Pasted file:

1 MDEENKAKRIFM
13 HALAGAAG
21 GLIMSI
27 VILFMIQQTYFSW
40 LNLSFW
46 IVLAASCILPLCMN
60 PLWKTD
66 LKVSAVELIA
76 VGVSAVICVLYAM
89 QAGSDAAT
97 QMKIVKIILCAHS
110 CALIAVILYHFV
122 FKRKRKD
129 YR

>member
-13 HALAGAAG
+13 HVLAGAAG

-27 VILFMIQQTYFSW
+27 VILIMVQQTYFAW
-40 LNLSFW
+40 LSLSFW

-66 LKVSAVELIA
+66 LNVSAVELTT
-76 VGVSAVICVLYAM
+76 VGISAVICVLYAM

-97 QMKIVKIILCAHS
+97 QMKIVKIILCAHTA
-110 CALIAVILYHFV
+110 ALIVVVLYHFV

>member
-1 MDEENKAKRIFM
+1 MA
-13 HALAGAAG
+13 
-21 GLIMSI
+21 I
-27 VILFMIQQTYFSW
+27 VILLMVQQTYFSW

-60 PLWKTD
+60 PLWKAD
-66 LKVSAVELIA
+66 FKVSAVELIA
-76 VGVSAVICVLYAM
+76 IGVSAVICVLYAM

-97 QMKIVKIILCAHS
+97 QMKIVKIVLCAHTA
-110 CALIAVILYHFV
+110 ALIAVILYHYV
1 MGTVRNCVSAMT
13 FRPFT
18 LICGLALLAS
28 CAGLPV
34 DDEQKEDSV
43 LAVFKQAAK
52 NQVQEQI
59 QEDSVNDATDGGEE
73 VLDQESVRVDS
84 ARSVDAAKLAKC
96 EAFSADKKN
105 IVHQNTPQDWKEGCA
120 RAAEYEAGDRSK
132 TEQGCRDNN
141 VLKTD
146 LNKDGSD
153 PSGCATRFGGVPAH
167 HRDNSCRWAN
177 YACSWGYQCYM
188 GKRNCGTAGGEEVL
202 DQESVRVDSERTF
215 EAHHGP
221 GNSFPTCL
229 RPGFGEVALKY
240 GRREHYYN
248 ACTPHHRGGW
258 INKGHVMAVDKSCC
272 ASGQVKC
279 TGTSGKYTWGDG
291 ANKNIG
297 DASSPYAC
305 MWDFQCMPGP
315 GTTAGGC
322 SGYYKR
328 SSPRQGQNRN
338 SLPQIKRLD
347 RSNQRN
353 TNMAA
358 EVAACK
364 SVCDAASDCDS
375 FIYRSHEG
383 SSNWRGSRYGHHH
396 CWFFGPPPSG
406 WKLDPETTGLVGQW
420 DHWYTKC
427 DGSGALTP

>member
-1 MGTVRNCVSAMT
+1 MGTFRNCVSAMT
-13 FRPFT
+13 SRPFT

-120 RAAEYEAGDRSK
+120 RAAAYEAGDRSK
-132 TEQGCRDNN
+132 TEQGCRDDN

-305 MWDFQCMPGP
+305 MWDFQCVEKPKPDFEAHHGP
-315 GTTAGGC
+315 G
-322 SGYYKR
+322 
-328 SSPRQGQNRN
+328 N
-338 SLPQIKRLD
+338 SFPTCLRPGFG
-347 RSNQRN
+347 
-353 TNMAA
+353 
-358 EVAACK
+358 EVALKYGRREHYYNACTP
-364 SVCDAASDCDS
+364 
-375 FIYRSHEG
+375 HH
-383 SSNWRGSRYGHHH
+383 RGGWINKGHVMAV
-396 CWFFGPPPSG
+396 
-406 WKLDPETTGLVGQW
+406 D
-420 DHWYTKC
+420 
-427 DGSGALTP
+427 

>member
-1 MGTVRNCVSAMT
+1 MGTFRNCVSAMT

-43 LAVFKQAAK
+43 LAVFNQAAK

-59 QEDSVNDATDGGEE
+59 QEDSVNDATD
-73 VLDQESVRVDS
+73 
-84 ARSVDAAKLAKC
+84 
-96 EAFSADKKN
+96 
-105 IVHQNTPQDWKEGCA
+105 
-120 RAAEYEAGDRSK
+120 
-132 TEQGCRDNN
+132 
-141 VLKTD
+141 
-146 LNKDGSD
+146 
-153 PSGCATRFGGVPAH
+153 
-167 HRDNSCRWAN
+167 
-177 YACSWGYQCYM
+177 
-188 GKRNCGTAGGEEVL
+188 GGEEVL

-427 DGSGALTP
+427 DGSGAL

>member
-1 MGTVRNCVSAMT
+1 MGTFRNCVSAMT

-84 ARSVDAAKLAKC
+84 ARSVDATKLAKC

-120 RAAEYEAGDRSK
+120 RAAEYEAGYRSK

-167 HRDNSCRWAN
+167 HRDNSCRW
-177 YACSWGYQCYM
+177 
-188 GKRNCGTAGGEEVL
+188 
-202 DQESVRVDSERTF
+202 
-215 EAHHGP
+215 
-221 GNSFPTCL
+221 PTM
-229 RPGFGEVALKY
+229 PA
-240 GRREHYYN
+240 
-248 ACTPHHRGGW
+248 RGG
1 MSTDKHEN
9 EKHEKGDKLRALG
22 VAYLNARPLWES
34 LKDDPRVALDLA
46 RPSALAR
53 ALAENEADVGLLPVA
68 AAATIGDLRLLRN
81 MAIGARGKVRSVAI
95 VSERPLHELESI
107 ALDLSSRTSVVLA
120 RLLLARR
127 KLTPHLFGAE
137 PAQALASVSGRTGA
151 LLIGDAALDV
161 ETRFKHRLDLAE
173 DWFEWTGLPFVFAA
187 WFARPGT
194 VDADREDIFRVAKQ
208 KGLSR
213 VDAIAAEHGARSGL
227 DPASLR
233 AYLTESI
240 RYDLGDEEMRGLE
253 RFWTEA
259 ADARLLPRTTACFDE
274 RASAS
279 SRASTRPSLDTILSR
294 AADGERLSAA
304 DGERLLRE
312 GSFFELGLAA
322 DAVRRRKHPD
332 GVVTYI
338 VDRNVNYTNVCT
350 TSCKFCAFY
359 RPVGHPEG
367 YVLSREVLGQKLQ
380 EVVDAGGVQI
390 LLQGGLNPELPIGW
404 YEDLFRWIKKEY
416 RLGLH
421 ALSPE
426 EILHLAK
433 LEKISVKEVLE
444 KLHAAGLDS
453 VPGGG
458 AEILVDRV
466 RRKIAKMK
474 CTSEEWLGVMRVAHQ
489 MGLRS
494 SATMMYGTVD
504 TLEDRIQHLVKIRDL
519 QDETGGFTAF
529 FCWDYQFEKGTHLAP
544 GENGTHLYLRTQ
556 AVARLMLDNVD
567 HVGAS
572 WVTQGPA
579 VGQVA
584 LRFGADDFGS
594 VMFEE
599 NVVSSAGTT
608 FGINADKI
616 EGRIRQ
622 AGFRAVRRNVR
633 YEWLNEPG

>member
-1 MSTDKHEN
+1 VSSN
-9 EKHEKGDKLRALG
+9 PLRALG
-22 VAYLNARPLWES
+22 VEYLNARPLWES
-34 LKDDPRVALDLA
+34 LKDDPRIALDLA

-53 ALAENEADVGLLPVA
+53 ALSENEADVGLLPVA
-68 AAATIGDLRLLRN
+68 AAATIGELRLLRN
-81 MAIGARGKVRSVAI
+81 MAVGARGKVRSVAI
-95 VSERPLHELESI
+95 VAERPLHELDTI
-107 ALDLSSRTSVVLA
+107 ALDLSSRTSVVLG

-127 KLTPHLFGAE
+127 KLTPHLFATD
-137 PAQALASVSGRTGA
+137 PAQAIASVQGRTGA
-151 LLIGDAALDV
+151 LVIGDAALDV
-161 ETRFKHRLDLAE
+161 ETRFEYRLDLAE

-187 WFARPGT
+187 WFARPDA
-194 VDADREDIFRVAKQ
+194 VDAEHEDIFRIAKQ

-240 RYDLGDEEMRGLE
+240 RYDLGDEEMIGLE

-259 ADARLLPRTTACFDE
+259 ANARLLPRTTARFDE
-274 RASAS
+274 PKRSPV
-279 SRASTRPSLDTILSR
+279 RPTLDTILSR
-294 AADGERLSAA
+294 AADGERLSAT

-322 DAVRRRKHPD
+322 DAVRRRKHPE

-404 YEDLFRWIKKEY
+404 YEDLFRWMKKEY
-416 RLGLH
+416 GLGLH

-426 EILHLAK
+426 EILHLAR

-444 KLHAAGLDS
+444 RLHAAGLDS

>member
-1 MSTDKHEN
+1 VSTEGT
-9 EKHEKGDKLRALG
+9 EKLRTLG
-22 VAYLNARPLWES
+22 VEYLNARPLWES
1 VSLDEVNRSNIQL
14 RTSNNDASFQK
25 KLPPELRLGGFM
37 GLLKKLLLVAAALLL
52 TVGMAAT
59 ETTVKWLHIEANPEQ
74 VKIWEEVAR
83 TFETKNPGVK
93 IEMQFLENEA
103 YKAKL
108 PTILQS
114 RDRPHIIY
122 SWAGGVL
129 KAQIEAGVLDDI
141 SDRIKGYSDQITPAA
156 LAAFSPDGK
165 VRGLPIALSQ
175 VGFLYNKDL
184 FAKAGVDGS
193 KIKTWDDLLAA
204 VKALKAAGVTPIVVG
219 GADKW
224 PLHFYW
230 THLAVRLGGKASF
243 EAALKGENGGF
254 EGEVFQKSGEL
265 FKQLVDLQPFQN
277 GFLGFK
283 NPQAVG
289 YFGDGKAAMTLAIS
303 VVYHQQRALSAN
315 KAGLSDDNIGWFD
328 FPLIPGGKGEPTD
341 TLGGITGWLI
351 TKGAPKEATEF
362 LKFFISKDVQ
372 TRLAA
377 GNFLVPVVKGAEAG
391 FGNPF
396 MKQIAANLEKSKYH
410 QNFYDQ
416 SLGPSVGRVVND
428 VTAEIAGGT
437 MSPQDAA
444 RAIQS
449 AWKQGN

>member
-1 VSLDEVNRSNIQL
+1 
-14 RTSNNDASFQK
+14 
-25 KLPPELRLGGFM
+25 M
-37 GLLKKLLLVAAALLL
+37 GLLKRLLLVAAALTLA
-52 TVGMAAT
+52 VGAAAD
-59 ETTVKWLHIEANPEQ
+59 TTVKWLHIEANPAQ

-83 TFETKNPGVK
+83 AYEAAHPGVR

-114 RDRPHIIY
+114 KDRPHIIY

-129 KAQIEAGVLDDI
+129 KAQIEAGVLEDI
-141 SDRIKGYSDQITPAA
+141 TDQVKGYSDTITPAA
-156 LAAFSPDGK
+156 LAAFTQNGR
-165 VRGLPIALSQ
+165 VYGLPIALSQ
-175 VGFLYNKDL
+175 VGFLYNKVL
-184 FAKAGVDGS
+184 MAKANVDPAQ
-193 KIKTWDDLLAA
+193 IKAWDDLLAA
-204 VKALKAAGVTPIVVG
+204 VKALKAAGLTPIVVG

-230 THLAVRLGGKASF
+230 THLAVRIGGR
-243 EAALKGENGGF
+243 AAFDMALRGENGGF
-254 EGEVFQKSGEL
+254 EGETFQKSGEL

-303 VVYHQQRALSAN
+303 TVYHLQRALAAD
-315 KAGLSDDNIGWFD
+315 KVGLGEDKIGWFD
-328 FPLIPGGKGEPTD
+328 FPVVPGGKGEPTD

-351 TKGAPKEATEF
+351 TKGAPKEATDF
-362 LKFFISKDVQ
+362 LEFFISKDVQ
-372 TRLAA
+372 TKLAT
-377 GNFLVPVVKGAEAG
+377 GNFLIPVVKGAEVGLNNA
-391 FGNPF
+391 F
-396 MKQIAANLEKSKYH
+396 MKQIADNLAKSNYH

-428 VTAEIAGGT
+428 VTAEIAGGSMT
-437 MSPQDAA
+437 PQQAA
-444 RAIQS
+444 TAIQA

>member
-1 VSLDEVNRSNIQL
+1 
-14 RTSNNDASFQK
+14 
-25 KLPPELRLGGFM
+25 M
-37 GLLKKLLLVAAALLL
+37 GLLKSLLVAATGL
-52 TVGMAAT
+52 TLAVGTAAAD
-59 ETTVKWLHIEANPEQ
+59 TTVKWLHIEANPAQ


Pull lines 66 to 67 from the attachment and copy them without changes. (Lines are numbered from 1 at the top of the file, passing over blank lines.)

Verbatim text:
167 HRDNSCRWAN
177 YACSWGYQCYM